that of course a book edited by Jessica Hemmings would in fact provide a several course meal! The first chapter of Cultural Threads has me wandering off into further fields of thought, not wanting to move on before I have had a good mull.
I continue to delight in the way that threads pull together to weave elements of what I'm reading, thinking about, seeing, etc. into a substantial cloth to handle and even in which to wrap myself. Reading the first artist contribution to chapter 1: Artist statements had pulled two main threads from my recently completed reading of A.N. Wilson's fictionalised biography of Josiah Wedgewood, The Potter's Hand, the extensive research which Penelope Fitzgerald did for not only her biographies, but also her fiction, as noted by Hermione Lee in her biography of PF.
These have been joined by a niggling frayed edge: my own sceptical approach to works of art born of research. I well remember a novel marred by too much insistent information about growing, pressing, transporting, eating olives, way beyond the point of contributing to the plot, characters, or ambiance - and also been frustrated by looking at some impact-free art object whose presence was justified only by an accompanying essay.
The artist Julie Ryder's account of her work in the 2008 exhibition Generate for the Australian National botanic Gardens to coincide with the bicentenary celebrations of Charles Darwin has fascinated me. The above work, Generate: Emma represents Charles Darwin's wife, Emma, also his first cousin, and is made of hand cut leaves stuck onto tapa cloth. (The process is described here.) The point of the exhibition was to tie together inspirations from Darwin's voyage on the Beagle, his approach to collecting specimens, his outlook on all he was observing, the culture he represented, and the indigenous cultures he was witnessing.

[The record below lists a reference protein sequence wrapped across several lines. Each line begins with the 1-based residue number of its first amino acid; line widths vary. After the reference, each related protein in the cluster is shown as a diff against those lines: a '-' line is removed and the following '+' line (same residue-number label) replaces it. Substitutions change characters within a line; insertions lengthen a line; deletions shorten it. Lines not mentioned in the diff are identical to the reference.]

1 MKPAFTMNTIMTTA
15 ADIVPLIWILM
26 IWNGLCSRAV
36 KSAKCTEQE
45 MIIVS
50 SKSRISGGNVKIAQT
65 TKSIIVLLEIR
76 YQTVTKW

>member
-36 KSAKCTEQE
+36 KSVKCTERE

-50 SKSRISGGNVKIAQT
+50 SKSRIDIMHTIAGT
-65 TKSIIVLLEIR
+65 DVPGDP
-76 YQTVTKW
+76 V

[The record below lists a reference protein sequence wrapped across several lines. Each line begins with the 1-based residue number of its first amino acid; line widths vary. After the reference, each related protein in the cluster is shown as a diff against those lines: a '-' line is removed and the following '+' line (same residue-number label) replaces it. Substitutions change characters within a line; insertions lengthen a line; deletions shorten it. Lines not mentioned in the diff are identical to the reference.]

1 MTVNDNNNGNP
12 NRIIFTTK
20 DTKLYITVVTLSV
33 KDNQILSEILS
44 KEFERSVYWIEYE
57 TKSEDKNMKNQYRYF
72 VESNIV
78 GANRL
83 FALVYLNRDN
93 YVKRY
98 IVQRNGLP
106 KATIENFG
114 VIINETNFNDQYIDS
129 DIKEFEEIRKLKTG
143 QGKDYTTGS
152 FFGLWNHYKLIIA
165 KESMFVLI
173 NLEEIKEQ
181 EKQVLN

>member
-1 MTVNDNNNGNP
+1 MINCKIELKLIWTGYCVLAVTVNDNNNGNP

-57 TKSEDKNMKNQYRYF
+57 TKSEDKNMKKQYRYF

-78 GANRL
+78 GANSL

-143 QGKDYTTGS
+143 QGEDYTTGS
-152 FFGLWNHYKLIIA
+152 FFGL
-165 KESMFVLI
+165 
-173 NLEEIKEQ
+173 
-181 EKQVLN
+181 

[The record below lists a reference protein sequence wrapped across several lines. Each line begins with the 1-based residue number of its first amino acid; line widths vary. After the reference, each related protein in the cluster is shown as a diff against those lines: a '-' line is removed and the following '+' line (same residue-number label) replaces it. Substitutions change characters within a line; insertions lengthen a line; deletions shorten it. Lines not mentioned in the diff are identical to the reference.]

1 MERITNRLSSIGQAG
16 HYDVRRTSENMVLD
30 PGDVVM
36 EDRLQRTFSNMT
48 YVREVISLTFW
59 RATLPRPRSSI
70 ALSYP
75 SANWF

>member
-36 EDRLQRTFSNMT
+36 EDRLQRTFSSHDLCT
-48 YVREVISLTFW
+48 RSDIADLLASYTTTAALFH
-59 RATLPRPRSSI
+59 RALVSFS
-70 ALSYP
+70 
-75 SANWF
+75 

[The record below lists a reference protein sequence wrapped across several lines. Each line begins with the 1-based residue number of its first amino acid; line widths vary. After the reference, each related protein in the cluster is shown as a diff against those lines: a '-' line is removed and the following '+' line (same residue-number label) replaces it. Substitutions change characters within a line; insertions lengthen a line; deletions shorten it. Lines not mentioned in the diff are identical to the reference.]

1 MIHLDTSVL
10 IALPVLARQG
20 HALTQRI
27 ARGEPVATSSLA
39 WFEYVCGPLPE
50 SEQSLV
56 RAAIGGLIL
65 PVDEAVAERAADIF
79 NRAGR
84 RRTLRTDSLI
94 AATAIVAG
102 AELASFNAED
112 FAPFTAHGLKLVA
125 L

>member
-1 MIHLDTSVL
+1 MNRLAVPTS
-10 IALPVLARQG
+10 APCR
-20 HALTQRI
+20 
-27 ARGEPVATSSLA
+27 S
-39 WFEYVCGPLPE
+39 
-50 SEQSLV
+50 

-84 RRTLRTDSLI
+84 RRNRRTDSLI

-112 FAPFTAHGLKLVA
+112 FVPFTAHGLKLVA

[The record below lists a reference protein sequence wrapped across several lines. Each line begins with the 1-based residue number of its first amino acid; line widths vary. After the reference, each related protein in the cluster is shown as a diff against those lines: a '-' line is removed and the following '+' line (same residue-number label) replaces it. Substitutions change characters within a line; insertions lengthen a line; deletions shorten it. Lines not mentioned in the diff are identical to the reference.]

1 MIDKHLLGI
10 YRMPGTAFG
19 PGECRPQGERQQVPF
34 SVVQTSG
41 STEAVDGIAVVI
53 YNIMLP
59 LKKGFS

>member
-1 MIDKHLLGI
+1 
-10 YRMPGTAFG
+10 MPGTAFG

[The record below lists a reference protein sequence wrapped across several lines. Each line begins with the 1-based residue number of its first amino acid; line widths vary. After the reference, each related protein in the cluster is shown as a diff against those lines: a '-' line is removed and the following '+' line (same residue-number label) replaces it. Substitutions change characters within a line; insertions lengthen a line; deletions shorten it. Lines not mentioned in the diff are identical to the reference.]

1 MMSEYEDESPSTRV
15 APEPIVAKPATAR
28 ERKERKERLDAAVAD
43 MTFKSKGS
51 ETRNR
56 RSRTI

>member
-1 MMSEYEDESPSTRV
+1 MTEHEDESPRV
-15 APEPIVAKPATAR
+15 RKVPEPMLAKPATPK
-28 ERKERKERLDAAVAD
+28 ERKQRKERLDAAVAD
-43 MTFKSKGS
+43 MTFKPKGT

Patterns from 19th century European textiles are used alongside indigenous patterns and materials such as tapa cloth. Although examples of the work are shown, I have been frustrated in that details appropriate to the research are not illustrated, such as a triptych symbolic of indigenous societies that Darwin encountered:
Pollinate: Originate, Infiltrate, and Eliminate are to represent the effect of colonization on eradicating the traditional. The three works carry a tapa cloth design from Samoa (of which the above is one third: Originate) that is slowly being supplanted by an English damask design. I am intrigued by the idea of this, and would really like to see the work to appreciate its meaning.
The photographs, like of the ones in this post, are pleasant patterns, seen from too far to discern sufficient detail. The words do the work of conveying what I would hope that the work seen displayed looks like. I also wonder what has happened to the work. Does it fall into the category described by Margaret Cooter in this post for Ragged Cloth Café: is this work to be remembered as a temporary exhibition to commemorate an anniversary, and as a visual summary of research, noted here and there in passing on the artist's website and the odd blog?
If this book continues to occupy my mind like this, I shall be here for some time!